RUG after Maastricht cyber attack: Be alert
Due to the safety risk, spokesperson Jorien Bakker was unable to say what these extra measures entail. She does say that it’s important for everyone to stay alert to strange e-mails with unknown links.
‘As we’ve always done, we’re advising people to not open those messages, and delete them’, she says. ‘We have great measures in place and regularly perform checks, but there is such a thing as human error.’ To prevent the RUG from falling prey to ransomware, students and staff have to stay alert.
The ransomware used in Maastricht devastated the entire university network during the winter holidays. Access to scientific data, the e-mailing system, the student portal, and the library was completely blocked.
This was due to the so-called Clop virus: a virus that spreads throughout a network to encrypt data. Only the person who initially spread the virus has the correct key to unlock the data.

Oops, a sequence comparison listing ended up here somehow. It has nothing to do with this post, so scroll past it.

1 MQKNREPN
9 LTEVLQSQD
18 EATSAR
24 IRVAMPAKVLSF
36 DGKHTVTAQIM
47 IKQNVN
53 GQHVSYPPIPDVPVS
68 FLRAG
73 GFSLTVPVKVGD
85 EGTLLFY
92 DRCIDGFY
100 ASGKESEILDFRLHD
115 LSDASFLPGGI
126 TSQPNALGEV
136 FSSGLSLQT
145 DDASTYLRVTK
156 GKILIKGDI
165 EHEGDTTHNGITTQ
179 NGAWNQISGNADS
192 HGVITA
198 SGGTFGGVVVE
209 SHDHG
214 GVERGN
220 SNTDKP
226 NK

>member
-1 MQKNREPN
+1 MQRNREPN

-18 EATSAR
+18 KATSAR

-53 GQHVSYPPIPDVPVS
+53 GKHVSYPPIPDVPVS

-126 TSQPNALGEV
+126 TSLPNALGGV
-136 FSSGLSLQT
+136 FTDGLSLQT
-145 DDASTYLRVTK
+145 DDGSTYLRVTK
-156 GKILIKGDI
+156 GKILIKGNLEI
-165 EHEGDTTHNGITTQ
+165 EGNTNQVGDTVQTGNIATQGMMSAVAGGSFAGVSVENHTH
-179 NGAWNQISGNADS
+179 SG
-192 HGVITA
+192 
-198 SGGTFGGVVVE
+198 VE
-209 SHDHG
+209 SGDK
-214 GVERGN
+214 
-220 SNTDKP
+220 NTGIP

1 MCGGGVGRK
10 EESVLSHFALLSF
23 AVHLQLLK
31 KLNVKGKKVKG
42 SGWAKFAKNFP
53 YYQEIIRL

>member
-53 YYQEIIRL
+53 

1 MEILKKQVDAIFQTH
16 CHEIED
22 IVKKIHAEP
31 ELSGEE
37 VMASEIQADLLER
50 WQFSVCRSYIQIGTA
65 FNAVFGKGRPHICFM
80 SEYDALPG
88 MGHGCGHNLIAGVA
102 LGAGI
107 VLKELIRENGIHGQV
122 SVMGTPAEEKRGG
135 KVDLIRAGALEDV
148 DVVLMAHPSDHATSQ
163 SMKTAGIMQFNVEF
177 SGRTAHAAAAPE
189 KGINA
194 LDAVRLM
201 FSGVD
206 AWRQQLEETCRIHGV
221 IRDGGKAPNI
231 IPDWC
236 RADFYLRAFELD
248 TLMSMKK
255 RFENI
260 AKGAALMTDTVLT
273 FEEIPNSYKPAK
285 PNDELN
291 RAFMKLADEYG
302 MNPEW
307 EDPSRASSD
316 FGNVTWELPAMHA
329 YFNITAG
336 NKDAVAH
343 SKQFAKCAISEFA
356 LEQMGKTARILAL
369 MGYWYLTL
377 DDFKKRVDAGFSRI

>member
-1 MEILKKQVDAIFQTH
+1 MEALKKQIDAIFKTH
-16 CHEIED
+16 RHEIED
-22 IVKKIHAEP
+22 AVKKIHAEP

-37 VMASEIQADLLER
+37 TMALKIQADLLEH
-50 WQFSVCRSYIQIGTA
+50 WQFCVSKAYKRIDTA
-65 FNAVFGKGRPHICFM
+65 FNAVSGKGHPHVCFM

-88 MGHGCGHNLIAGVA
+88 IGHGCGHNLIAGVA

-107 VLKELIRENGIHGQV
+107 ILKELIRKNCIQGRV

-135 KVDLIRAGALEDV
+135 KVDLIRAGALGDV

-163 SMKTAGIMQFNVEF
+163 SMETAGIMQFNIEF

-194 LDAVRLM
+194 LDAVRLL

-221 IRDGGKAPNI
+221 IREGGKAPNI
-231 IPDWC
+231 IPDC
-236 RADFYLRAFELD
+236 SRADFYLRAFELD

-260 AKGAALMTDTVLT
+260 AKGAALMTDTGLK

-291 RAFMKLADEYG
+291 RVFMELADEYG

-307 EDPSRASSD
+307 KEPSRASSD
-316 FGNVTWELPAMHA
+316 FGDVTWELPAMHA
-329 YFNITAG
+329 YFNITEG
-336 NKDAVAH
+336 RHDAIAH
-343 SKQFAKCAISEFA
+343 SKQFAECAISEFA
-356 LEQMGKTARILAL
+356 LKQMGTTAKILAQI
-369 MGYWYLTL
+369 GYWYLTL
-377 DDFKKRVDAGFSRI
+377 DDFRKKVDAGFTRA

The cyber criminals who use this kind of software do so in the hopes of extorting money in exchange for unlocking the data. University magazine Observant claims Maastricht University paid the ransom, to restore the systems as quickly as possible. The university itself had no comment.
It’s unclear how the Clop virus managed to infest the Maastricht University systems, or what can be done against it. The university is investigating and will share its results with other Dutch universities.
On Tuesday, ScienceGuide quoted the university as saying that it doesn’t think the attack was specifically targeted at them. A spokesperson said it was a case of several widespread cyber attacks. The university thinks it was ‘simply unlucky’.